According to a 2005 Gallup poll around twenty percent of all adults living in the United States believe in reincarnation. This is a significant proportion of the population given that little tangible scientific proof exists in support the idea that we are born again or, as many Eastern spiritual philosophies purport to be the case, that we actually experience many lives on this planet.
However, the issue of whether reincarnation is a real phenomena or not may well undergo a radical re-evaluation following the publication of a new book on the subject.
An Abiding Spiritual Thirst
In Search of Lost Lives: Desire, Sanskara, and the Evolution of a Mindsoul is a collection of personal insights by spiritual writer and teacher Michael Goddart. In it he records specific details of several of his many reincarnations—events recalled through a variety of psychic impressions received between March 2013 and October 2016.
In the introduction to his book Goddart explains how from an early age he became interested in the mysteries of life. At the age of ten he tried to contact the spirit world and to improve himself via self-hypnosis. Later, when he reached twelve, he read Edgar Cayce which proved to him what he had already instinctively knew to be true—that past lives are a reality. From then on he asked Spirit to reveal the deeper nature to long-term spiritual development and transformation over subsequent lifetimes.
In Search of Lost Lives comprises fifty-four chapters each of which outlines a catalog of prior incarnations spreading back in time by over 100,000 years. Many of these follow a pattern and are most notable for their consistent desire to grow and expand psychospiritually. Whilst many of them occurred in various places and countries around Europe and the Far East Goddart also recalls importance periods or incarnations during the time of Atlantis and Lemuria. In addition he also recalls times spent on the planets Vazin and Jorlu and even short, intermediate incarnations as a domesticated dog, an Indian bull, male skunk, as well as other animals.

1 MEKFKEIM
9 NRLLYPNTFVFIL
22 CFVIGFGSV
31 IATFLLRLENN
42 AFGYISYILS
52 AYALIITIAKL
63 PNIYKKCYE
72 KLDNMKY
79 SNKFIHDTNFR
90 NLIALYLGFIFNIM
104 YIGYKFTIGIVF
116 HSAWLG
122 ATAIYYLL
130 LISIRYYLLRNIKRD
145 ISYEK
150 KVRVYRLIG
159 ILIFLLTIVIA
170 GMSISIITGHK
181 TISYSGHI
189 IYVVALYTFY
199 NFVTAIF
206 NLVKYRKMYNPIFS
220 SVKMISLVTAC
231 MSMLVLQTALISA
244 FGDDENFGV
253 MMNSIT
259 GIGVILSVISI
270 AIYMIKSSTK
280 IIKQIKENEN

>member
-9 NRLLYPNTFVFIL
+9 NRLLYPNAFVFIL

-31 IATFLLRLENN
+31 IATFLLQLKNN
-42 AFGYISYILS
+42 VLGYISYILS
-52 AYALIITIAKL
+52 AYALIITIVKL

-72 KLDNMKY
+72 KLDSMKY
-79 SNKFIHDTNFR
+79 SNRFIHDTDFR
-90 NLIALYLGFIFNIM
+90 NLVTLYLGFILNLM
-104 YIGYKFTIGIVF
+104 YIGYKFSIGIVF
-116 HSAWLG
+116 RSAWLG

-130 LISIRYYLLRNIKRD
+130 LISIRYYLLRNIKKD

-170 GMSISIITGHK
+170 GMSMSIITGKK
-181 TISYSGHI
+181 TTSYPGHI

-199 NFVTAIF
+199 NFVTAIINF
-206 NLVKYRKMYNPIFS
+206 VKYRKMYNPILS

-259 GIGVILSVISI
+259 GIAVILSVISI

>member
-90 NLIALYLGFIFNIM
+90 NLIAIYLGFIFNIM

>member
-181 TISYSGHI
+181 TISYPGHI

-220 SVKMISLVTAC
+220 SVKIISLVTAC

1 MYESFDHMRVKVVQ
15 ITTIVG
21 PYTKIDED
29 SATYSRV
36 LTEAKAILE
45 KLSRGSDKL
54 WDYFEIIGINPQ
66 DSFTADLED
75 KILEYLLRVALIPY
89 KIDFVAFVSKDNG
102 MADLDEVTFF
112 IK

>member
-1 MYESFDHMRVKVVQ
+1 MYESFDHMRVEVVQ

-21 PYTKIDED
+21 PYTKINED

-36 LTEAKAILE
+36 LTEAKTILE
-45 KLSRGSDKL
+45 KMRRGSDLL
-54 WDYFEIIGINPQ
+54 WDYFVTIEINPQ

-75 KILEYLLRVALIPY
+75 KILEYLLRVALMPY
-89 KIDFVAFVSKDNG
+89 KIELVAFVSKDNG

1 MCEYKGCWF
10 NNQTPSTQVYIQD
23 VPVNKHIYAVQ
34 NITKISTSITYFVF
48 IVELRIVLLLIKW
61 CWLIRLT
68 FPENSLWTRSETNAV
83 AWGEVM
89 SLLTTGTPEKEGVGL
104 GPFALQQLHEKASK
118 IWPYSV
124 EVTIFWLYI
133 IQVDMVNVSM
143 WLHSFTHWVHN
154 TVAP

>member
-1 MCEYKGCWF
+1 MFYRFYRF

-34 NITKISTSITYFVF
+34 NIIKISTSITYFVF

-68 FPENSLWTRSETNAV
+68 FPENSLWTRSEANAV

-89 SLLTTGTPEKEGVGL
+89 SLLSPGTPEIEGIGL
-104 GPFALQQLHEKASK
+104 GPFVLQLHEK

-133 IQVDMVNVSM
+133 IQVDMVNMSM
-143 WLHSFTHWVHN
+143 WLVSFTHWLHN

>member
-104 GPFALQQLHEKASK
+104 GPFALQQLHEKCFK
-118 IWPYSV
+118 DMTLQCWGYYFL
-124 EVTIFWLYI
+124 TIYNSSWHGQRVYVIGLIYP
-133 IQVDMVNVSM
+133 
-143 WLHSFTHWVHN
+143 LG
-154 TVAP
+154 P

In fact he records in his book that from the beginning of his journey as a sentient being to the present day he has had 4,137 incarnations.
That is a lot of time spent on the path of progress – often journeying with the same accompanying travelers. As the author states, “ Our Source of Being knows why our distinctive troubles and suffering and hopes are part and parcel of a journey and evolution to Love. “
In Search of Lost Lives is an interesting work and is one that generates a number of important issues regarding the question of whether reincarnation exists or not. After reading this book it is difficult to argue that the idea of us being born and reborn in subsequent bodies and eras is impossible.
Whilst the information that Goddart provides is not verified by third-parties or independent research the sheer amount of detailed and descriptive material he includes in its pages adds considerably to supporting the reincarnation hypothesis.
What makes this book additionally interesting is the addition of metaphysical and spiritual insights; all of which add considerably to the readers opportunity to get a firmer grasp on the metaphysical laws that govern the reincarnation process.
This is a publication that raises important questions, offers specific answers to many of them and as a consequence pushes the debate on several notches. It is a book that you have to stick with, for at 400 pages, it presents a challenge to all but the bravest of readers. Nevertheless it is a worthwhile experience given the sheer depth of spiritual insight on offer.
If you are looking for a book on reincarnation that is a little different from the norm then In Search of Lost Lives is a recommended read.